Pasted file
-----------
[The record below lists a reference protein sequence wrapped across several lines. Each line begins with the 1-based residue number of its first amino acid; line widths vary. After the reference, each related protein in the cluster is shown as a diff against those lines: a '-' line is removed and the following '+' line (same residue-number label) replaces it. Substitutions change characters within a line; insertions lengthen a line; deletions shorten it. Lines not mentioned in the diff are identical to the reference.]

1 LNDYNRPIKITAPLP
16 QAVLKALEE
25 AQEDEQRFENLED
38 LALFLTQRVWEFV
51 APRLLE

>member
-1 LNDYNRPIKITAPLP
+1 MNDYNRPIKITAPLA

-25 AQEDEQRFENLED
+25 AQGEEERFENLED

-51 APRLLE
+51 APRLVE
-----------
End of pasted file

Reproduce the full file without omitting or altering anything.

[The record below lists a reference protein sequence wrapped across several lines. Each line begins with the 1-based residue number of its first amino acid; line widths vary. After the reference, each related protein in the cluster is shown as a diff against those lines: a '-' line is removed and the following '+' line (same residue-number label) replaces it. Substitutions change characters within a line; insertions lengthen a line; deletions shorten it. Lines not mentioned in the diff are identical to the reference.]

1 LNDYNRPIKITAPLP
16 QAVLKALEE
25 AQEDEQRFENLED
38 LALFLTQRVWEFV
51 APRLLE

>member
-1 LNDYNRPIKITAPLP
+1 MNDYNRPIKITAPLA

-25 AQEDEQRFENLED
+25 AQGEEERFENLED

-51 APRLLE
+51 APRLVE